Here is a good graphic of this. You can see MRI activity (arrows) decreases once you transition to SPMS:

Image
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Re: 2 Years Post HSCT And MS Still Stopped

Postby georgegoss » Sat Mar 31, 2012 5:42 pm

A wonderful graph, CV. And a very accurate description of the most common presentation of MS evolution (same as my own).
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Re: 2 Years Post HSCT And MS Still Stopped

Postby georgegoss » Fri Apr 06, 2012 11:21 pm

I hope no one will take this as me bashing Burt's non-myeloablative HSCT protocol. I'm not. I totally support Dr. Burt's work and his non-myeloablative HSCT protocol. But I think highlighting the facts of treatment results important for understanding the nuances in the differences between the myeloablative and non-myeloablative protocols. The following is what I have previously communicated to other people on the Facebook "HSCT for MS" forum. . . . .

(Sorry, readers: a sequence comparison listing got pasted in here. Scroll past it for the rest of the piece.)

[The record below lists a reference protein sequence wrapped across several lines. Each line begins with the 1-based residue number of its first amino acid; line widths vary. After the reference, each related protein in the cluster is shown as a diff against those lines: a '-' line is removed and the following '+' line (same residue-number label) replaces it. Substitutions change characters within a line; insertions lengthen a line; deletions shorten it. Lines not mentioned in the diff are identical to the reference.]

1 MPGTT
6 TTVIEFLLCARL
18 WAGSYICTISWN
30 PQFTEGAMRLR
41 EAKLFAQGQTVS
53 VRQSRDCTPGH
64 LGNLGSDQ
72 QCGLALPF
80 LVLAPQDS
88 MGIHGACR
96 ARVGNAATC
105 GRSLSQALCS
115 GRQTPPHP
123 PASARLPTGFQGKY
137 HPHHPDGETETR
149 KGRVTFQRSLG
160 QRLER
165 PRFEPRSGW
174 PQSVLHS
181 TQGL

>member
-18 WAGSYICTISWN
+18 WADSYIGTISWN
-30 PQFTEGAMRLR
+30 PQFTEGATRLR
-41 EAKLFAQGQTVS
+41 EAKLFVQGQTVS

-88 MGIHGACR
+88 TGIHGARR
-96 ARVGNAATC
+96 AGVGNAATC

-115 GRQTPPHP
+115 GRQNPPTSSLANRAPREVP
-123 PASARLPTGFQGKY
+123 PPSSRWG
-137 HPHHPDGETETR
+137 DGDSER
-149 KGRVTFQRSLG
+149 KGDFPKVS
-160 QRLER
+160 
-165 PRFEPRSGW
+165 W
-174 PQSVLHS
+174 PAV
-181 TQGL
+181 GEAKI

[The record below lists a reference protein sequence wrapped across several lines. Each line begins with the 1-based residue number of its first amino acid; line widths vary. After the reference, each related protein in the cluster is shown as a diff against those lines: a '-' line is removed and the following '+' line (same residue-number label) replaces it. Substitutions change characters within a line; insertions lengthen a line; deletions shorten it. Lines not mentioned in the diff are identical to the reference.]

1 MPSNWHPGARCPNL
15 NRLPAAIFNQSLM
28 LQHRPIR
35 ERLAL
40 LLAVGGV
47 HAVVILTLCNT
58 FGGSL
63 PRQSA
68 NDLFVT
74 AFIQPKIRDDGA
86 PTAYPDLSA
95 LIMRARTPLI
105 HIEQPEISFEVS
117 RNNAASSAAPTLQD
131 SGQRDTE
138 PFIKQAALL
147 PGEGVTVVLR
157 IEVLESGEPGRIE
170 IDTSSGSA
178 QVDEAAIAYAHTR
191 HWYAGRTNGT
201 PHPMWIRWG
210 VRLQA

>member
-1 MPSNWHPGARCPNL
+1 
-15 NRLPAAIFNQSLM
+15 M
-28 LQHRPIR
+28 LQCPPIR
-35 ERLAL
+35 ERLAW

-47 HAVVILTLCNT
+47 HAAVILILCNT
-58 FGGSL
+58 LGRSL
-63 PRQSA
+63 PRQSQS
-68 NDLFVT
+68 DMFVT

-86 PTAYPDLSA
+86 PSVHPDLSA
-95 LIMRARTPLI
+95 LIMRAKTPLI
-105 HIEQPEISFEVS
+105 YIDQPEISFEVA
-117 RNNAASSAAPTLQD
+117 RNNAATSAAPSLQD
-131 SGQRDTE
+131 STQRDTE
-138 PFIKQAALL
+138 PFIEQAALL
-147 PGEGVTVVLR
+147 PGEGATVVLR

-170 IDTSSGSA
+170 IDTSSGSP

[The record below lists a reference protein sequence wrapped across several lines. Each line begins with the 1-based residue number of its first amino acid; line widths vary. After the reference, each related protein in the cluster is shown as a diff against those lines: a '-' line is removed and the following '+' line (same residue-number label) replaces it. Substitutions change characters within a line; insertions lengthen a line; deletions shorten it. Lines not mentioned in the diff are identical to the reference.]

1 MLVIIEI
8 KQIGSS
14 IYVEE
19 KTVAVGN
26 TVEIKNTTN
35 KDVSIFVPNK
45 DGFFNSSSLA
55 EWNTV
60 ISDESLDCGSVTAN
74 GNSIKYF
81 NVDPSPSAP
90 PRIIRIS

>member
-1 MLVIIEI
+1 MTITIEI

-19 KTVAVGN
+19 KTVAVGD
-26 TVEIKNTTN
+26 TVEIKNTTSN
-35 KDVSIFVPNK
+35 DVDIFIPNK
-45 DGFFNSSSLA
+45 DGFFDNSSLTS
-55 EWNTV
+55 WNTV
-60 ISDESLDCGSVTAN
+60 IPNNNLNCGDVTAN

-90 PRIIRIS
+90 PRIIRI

This "new lesion" activity following Burt's non-myeloablative HSCT protocol, although unfortunate, is quite interesting to me. A retrospective analysis of the phase II study results indicates that fully 20% of HSCT-treated patients in Burt's non-myeloablative program do not experience a 100% stopping of the underlying MS disease activity following the treatment. That seems to me like quite a large number. However, all of these 1-in-5 (RRMS) patients have been able to knock the MS back into complete remission following a retreatment regimen incorporating various immuno-ablative agents that further reduce the the population of remaining in-vivo autoreactive lymphocytes; now mainly six monthly cyclophosphamide infusions. It seems logical that this might occur with the more 'gentle' non-myeloablative protocol that has not been shown to occur with the fully myeloabltive (BEAM) HSCT protocol that has seen no post-treatment relapses. It all comes down to this:

http://2.bp.blogspot.com/-3w43aw2GsWA/T ... rofile.jpg